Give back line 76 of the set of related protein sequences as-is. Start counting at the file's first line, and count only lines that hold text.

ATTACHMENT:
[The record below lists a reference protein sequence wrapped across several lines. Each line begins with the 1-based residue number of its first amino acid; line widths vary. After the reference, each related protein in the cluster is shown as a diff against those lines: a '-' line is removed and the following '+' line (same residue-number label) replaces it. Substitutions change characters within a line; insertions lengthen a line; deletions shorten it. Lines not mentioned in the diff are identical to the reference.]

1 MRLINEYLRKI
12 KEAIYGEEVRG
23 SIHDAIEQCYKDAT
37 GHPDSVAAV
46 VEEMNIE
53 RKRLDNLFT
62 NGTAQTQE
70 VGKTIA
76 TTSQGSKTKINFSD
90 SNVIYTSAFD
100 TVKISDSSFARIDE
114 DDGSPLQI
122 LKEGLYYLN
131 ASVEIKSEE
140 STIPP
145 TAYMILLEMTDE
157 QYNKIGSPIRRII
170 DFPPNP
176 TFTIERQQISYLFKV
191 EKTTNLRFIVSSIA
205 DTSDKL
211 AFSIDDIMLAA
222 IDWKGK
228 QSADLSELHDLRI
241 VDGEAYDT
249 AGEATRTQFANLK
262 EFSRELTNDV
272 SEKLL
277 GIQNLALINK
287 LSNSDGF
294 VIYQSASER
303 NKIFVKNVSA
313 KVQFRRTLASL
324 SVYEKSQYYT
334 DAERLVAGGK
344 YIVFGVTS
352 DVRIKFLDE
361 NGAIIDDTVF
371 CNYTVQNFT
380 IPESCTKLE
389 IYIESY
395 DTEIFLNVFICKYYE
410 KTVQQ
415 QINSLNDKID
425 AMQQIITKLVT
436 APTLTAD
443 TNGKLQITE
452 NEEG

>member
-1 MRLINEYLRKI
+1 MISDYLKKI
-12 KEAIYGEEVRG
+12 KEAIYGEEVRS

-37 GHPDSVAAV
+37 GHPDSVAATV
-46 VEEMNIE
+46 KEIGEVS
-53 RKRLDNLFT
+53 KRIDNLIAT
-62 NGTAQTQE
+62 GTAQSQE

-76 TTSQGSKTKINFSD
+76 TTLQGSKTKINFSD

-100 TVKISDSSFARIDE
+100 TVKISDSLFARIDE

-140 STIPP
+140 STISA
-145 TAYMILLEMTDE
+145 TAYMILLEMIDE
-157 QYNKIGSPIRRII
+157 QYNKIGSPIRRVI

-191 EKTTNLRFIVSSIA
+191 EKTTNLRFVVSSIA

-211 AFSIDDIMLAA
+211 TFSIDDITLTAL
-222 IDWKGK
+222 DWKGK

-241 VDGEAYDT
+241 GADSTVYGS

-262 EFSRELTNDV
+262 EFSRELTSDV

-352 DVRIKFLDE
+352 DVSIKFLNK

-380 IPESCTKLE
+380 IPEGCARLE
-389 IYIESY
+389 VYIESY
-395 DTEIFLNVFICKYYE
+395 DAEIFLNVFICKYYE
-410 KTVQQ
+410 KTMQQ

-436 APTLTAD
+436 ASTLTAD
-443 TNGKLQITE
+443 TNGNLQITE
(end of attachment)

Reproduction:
+211 TFSIDDITLTAL